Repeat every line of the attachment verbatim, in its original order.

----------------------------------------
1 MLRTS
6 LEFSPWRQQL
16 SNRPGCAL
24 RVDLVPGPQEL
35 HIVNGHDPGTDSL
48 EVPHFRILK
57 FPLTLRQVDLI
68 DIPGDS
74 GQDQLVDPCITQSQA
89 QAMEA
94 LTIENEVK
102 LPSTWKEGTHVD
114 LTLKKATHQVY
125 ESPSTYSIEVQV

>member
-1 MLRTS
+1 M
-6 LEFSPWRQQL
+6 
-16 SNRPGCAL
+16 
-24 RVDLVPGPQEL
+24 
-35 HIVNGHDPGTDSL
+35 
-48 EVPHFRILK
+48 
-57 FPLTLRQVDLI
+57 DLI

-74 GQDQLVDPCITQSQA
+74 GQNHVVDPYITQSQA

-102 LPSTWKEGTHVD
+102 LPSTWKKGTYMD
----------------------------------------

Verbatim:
1 MLRTS
6 LEFSPWRQQL
16 SNRPGCAL
24 RVDLVPGPQEL
35 HIVNGHDPGTDSL
48 EVPHFRILK
57 FPLTLRQVDLI
68 DIPGDS
74 GQDQLVDPCITQSQA
89 QAMEA
94 LTIENEVK
102 LPSTWKEGTHVD
114 LTLKKATHQVY
125 ESPSTYSIEVQV

>member
-1 MLRTS
+1 M
-6 LEFSPWRQQL
+6 
-16 SNRPGCAL
+16 
-24 RVDLVPGPQEL
+24 
-35 HIVNGHDPGTDSL
+35 
-48 EVPHFRILK
+48 
-57 FPLTLRQVDLI
+57 DLI

-74 GQDQLVDPCITQSQA
+74 GQNHVVDPYITQSQA

-102 LPSTWKEGTHVD
+102 LPSTWKKGTYMD